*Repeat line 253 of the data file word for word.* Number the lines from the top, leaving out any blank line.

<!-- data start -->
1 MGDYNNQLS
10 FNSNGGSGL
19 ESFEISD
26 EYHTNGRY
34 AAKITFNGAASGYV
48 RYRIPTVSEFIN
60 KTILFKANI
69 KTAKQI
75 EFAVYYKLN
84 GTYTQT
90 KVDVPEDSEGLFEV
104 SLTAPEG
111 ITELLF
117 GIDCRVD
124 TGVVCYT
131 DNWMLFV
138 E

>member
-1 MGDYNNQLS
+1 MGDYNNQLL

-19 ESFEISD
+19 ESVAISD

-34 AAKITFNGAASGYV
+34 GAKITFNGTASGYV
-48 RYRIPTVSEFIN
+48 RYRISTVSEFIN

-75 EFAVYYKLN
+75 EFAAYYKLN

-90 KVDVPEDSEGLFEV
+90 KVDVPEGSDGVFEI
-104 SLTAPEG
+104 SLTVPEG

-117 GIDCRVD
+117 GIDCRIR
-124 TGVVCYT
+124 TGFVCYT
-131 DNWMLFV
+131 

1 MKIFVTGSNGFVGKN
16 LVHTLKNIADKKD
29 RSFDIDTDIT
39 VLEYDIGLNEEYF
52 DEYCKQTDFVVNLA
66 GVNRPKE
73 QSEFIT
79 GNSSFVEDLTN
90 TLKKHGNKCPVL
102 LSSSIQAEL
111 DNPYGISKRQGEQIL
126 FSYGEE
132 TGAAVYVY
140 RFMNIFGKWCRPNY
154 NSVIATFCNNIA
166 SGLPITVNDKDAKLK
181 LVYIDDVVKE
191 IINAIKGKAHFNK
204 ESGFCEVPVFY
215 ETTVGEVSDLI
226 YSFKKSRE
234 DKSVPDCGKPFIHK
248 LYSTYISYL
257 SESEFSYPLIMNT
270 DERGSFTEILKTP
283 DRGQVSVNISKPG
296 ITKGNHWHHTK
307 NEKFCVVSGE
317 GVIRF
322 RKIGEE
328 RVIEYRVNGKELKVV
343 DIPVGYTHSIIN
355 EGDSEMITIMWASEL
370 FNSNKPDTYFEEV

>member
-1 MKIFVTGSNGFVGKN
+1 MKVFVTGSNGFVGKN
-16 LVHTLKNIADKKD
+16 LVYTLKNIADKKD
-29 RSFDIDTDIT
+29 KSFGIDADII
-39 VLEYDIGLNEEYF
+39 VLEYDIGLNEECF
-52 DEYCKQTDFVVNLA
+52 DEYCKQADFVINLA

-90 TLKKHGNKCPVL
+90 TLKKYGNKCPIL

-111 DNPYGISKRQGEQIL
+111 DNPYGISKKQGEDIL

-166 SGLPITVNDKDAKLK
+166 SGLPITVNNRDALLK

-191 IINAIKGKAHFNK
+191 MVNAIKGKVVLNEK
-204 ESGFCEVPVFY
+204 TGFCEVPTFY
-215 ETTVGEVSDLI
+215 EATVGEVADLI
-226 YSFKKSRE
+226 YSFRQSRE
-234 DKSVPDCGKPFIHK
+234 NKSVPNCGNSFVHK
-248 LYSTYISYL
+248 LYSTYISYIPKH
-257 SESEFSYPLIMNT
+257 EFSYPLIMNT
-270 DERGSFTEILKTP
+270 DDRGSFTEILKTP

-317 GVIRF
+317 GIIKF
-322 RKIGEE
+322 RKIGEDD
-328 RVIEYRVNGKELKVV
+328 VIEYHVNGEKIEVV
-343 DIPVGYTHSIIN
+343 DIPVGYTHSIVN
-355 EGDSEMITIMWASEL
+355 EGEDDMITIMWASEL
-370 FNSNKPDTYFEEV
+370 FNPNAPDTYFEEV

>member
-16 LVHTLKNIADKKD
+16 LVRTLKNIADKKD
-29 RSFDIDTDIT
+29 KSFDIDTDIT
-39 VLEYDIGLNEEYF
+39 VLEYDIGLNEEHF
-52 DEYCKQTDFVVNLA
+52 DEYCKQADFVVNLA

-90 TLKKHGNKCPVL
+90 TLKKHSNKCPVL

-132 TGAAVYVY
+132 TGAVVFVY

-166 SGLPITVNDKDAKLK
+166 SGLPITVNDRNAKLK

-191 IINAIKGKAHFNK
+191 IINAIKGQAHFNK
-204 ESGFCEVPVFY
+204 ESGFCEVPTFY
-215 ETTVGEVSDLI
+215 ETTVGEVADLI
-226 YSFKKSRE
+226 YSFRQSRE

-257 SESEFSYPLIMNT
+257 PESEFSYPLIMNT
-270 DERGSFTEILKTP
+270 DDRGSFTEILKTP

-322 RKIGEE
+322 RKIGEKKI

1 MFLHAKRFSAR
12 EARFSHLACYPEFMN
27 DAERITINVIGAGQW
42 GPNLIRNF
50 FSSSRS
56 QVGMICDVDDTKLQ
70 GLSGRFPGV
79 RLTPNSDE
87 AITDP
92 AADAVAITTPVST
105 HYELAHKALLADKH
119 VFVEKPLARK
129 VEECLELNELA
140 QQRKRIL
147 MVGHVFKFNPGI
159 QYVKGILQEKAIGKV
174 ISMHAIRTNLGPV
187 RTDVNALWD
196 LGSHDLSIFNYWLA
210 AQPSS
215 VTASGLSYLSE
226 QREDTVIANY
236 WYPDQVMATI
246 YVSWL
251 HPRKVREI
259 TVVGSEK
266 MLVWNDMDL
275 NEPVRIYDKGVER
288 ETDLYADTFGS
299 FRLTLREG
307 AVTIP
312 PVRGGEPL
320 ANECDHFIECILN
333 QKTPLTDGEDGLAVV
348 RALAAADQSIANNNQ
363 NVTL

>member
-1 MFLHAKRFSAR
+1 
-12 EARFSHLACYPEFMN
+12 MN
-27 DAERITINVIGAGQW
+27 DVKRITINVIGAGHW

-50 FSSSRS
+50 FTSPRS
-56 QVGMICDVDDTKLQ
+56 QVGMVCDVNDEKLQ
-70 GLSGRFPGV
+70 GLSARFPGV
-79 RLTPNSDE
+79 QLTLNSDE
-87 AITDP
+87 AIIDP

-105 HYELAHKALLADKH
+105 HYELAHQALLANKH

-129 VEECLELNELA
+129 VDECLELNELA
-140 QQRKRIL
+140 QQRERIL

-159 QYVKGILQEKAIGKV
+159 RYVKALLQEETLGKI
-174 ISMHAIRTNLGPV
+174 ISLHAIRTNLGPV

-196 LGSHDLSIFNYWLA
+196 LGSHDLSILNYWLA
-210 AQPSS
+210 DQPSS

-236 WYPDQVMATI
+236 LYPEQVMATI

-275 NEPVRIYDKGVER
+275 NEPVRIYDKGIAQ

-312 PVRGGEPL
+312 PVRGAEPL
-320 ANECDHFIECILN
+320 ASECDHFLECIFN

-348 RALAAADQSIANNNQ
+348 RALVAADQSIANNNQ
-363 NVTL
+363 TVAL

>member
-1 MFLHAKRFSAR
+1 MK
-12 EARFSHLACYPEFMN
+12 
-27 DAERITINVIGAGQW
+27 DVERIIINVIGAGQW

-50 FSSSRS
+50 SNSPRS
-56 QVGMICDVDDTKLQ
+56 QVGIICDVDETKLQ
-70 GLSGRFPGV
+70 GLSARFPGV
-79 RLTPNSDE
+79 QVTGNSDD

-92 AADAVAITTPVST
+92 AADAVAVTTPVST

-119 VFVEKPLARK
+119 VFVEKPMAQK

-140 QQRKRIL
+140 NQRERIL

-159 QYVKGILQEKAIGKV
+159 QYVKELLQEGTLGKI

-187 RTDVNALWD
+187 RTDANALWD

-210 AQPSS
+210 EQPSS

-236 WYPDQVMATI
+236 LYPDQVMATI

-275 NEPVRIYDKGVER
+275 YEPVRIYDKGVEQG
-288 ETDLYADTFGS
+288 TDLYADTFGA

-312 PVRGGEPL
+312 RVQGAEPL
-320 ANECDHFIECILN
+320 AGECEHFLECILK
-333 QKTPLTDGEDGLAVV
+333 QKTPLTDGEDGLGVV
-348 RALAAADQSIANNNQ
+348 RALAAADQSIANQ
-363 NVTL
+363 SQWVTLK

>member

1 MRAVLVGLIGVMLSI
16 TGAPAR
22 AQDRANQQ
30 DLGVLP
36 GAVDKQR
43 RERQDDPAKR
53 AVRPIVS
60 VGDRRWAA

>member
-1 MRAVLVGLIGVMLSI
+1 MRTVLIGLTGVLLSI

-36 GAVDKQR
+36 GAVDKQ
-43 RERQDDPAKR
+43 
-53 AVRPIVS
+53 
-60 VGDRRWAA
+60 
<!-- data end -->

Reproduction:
-236 WYPDQVMATI